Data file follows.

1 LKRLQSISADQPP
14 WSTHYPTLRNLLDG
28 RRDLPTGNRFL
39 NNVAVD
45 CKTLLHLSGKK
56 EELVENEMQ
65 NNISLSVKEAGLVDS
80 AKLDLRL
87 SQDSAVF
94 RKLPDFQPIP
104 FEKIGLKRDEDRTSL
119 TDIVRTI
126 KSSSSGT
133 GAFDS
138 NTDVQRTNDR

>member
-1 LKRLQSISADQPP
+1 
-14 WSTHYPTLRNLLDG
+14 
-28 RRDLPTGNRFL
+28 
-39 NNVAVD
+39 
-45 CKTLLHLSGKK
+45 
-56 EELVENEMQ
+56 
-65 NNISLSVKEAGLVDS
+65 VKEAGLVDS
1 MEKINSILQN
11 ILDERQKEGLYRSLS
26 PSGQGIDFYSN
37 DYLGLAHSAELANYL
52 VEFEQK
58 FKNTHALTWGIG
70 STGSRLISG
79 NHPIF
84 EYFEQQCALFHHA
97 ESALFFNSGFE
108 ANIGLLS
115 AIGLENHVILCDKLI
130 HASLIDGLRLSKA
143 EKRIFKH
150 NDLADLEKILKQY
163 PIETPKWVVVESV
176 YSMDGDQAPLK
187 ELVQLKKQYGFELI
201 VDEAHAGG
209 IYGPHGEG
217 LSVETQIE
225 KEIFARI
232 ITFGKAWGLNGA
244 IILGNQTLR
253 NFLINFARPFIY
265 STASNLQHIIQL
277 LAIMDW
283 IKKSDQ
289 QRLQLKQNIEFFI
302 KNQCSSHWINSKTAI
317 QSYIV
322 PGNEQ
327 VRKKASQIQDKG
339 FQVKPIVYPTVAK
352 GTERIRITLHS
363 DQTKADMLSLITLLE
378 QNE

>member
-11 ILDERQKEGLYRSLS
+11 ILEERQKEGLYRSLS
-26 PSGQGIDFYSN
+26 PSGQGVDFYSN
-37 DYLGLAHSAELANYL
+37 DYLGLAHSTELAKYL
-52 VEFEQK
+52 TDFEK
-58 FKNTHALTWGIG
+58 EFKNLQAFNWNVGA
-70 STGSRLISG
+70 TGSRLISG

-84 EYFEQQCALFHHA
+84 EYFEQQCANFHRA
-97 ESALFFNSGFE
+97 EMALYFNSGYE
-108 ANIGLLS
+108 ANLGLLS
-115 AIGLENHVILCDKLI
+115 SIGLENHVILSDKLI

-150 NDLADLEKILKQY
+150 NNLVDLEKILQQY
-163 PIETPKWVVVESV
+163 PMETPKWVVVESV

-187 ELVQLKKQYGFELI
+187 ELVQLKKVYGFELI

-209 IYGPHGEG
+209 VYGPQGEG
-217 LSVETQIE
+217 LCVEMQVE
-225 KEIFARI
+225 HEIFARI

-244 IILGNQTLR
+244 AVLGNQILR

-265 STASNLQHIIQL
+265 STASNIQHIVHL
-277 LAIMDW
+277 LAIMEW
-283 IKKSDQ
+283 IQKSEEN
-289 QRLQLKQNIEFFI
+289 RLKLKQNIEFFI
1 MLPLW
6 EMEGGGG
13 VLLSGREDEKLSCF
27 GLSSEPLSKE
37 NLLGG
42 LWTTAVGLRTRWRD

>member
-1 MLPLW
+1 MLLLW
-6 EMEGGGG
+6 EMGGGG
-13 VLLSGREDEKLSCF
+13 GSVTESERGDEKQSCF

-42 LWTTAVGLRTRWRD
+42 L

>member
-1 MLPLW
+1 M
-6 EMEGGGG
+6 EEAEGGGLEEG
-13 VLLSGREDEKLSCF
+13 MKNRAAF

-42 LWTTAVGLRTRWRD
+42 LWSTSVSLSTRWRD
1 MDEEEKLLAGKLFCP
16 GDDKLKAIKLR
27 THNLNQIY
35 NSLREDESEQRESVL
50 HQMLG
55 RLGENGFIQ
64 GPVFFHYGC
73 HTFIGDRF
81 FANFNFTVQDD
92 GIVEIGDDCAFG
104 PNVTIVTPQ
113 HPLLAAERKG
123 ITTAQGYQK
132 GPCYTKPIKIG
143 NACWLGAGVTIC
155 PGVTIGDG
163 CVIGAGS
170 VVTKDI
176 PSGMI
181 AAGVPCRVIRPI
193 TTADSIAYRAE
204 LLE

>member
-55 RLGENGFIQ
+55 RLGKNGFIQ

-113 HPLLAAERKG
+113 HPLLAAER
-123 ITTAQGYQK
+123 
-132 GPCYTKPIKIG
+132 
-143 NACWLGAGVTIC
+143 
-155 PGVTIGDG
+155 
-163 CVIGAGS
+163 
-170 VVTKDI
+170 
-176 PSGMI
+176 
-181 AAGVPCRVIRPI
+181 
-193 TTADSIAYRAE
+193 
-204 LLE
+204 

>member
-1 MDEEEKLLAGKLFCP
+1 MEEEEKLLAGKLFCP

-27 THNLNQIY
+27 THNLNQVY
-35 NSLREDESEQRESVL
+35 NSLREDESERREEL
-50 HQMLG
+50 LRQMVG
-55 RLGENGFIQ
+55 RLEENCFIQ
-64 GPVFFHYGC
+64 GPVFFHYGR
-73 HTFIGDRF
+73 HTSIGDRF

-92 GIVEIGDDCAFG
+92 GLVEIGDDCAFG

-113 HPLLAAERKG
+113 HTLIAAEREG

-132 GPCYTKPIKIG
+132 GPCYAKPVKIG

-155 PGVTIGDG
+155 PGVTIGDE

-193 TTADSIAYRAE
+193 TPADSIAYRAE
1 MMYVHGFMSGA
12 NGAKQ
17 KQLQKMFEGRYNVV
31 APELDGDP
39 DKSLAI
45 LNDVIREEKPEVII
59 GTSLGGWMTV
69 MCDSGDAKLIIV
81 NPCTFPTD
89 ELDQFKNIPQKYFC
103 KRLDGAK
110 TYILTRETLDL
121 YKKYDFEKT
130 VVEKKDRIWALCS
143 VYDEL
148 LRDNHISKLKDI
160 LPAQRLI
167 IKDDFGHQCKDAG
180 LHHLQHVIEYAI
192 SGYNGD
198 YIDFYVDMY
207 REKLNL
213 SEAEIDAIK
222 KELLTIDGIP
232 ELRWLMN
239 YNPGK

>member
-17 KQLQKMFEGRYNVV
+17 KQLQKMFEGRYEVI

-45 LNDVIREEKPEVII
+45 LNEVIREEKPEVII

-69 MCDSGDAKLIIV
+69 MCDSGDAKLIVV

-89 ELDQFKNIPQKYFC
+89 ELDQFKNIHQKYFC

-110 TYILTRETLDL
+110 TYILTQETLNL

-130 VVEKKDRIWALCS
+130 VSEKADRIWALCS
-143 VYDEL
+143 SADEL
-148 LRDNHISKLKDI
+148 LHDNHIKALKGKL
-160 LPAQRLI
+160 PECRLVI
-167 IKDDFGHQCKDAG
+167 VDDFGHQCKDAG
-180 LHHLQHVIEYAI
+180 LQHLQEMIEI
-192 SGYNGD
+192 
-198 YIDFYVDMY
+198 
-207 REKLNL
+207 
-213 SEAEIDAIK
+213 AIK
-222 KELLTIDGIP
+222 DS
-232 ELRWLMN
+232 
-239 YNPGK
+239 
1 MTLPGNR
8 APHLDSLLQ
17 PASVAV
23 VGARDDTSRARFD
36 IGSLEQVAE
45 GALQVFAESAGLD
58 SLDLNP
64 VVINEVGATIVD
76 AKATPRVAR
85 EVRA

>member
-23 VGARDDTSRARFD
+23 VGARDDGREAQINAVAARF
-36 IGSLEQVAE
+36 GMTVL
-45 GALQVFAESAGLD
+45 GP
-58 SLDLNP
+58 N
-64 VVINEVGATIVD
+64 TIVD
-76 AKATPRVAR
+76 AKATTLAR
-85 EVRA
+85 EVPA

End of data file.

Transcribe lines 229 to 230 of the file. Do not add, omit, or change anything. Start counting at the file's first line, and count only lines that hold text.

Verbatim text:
213 SEAEIDAIK
222 KELLTIDGIP